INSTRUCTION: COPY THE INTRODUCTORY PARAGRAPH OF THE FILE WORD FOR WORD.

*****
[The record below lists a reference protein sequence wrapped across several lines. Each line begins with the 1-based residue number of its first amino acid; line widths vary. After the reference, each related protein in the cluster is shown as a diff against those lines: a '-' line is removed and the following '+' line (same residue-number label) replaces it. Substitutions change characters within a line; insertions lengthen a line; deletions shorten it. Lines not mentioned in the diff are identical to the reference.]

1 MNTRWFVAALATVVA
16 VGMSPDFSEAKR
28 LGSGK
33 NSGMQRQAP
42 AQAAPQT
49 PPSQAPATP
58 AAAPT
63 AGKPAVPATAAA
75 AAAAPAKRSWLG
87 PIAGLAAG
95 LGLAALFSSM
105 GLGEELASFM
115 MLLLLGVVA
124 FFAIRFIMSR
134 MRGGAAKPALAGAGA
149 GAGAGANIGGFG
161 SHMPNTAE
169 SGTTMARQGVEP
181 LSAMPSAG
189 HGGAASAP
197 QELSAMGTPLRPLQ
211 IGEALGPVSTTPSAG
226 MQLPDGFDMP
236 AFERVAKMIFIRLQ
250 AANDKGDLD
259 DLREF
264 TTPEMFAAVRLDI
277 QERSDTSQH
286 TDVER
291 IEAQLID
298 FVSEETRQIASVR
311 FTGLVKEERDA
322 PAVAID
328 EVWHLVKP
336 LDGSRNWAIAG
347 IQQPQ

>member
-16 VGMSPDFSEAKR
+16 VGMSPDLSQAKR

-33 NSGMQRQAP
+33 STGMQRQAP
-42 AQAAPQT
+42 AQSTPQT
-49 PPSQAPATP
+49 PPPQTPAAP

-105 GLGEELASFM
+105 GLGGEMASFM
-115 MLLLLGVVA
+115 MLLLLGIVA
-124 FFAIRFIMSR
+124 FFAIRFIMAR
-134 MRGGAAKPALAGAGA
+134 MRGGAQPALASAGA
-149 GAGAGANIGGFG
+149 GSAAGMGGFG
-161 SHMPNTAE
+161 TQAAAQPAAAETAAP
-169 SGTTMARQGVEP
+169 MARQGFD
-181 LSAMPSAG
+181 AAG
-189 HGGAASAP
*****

[The record below lists a reference protein sequence wrapped across several lines. Each line begins with the 1-based residue number of its first amino acid; line widths vary. After the reference, each related protein in the cluster is shown as a diff against those lines: a '-' line is removed and the following '+' line (same residue-number label) replaces it. Substitutions change characters within a line; insertions lengthen a line; deletions shorten it. Lines not mentioned in the diff are identical to the reference.]